I don’t like driving at night, especially during the winter.
Dark roads + cold weather + snow + ice = no bueno for me being behind the wheel. This is coming from a girl whose dream is to have a chauffeur. Not because I’m fancy, but because I don’t like driving or sitting in cold cars in the winter! OK, I sound ridiculous. But just stay with me on this one.
I remember the first time I drove in the snow at night. My high school youth group had just finished meeting, and it was time for all of us to go home. I grabbed my keys, walked to my red Oldsmobile, and I kid you not, the moment I started the engine fluffy snowflakes began to fall from the sky.
One-by-one the flakes magically dancing around my headlights as I made my way onto the nearby county road. I probably should’ve been paying more attention to the road, but the air was filled with whimsy, and I couldn’t help but take it all in.
Each flake fluttered in the wind, drifting carelessly as gravity led it to the ground. When it made contact with the earth, the flake vanished, dissolving into the thousands of others that were already there. I looked out my window in awe as I watched them silently disappear.
I don’t like driving at night, but I do love big snowflakes.
They’re fluffy. They’re beautiful. They’re fascinating. But they’re also humbling because they teach me a lesson about life — they remind me that even though my life is finite, I still have value and a place in this world.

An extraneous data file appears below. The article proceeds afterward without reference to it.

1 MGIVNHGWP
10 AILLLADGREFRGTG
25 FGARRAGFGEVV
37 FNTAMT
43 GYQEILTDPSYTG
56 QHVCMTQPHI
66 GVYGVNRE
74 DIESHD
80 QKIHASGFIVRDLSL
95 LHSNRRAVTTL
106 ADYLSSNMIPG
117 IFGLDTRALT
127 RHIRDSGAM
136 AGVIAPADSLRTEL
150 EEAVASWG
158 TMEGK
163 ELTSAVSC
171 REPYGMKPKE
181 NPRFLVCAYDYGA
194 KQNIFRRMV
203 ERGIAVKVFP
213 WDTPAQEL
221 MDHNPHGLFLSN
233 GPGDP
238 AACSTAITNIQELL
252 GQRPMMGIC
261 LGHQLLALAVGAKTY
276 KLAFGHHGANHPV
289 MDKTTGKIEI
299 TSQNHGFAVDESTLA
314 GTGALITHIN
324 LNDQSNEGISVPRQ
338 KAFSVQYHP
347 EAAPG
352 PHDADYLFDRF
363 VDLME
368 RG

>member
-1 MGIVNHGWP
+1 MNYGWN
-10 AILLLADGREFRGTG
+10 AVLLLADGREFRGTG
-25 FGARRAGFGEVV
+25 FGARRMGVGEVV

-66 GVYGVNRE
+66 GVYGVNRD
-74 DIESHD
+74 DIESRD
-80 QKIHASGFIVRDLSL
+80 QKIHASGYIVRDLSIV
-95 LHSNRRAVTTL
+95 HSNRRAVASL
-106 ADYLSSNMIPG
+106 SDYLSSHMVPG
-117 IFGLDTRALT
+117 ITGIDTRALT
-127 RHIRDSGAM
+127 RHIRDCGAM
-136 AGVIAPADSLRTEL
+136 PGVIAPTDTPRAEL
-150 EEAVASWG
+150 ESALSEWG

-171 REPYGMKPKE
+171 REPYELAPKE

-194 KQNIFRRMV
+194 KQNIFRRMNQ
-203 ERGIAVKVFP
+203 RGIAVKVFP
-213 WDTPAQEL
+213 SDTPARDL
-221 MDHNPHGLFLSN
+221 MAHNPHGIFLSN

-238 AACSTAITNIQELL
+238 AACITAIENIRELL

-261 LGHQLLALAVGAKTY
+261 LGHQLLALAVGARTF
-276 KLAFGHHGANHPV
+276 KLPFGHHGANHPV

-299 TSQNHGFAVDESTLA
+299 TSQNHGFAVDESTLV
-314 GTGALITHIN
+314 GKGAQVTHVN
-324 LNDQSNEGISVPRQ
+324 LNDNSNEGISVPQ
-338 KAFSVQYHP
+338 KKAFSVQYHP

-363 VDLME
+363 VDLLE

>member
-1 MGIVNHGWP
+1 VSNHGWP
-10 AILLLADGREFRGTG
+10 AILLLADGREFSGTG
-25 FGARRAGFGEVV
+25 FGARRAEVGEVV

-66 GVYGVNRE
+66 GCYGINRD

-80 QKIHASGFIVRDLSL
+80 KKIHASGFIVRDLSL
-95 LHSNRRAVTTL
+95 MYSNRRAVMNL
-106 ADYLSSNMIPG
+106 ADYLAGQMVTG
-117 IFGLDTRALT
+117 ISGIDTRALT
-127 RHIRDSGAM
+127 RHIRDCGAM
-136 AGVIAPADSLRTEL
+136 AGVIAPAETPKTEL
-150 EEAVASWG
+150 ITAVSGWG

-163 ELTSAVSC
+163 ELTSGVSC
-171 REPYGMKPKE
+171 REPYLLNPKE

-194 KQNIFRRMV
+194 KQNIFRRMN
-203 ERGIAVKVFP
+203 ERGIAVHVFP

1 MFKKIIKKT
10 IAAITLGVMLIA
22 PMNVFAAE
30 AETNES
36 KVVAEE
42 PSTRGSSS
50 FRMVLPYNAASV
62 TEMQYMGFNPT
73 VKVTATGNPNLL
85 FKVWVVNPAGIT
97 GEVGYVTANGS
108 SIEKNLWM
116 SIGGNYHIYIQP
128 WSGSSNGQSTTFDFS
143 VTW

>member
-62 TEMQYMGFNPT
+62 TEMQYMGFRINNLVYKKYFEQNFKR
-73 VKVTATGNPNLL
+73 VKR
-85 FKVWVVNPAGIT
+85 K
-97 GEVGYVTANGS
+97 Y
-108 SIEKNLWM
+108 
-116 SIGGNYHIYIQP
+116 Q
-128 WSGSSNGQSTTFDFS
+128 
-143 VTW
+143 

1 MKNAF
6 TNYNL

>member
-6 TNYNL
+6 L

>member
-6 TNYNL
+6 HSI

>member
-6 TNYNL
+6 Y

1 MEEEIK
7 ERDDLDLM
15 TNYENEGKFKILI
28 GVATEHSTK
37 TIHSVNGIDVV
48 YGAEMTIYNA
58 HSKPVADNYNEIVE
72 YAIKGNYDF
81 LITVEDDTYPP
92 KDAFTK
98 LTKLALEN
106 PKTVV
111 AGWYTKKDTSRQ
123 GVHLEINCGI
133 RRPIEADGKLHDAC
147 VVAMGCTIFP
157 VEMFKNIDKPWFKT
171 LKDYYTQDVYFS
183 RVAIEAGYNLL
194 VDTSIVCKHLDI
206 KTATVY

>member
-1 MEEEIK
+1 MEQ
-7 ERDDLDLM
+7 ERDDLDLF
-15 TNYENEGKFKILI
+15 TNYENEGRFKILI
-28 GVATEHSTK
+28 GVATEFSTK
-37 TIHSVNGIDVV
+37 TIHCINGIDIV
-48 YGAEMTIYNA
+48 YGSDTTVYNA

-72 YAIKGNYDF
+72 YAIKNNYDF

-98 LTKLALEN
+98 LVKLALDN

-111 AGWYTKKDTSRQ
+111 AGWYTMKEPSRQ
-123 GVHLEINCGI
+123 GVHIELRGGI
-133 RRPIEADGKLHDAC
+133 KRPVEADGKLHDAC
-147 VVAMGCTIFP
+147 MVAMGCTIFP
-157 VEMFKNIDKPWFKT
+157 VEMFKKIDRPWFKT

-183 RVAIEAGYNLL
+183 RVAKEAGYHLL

Have you ever felt like you didn’t have value or a place in this world?
I know I sure have. On more than one occasion, I’ve felt the weight of life come crashing down on me. In these moments the enemy whispers: Your life isn’t that significant, and your work is all for nothing. And even if your life were significant, you’re still just one person. What difference could you really make?
Maybe the enemy has whispered these things to you, too. And it hurts. It feels like someone has taken a knife to your chest.
But here’s the good news: We don’t have to believe the enemy’s lies.
Proverbs 4:23 warns us: “be careful how you think; your life is shaped by your thoughts.” And it’s exactly true.
If we tell ourselves that our life and work is insignificant, they will be, because our thoughts inform what we end up believing.
On the other hand, if we believe our life and work is meaningful and can make a difference, it will.
As simple as it may sound, we have to make a choice everyday to believe in ourselves. We have to believe and know that their is a purpose behind our individual journeys.
This is where the snowflake lesson I was telling you about earlier comes into play.
You could look at a snowflake and say they are all the same and their existence is all for nothing. Or, you could look at a snowflake and admire its unique personality and story. Watch closely and you will see that each snowflake follows its own path before it hits the ground. But it doesn’t just stop there. When it reaches the ground, it becomes a part of something bigger, joining together to fulfill a greater purpose with the rest of the other snowflakes who have fallen before them.
Like the little snowflake that falls from the sky, we are also part of something bigger. Our lives matter. Our work matters. Because it’s all part of God’s glorious plan.
There may be times when we don’t see how our lives play a part in the greater scheme of things, but like the snowflake, we each have a place in this world. And nothing can ever take that away from us. Not even the enemy’s lies.
So, what do we do when we feel like nothing matters? We tell the enemy to go back to where he came from, and remember the words of Romans 5:6, “When we were utterly helpless, Christ came at just the right time and died for us sinners.” Now read that verse again. Did you catch that? Christ died for YOU! And a life worth dying for, is a life worth living for.
The bottom line? You matter to God, and that’s all the matters.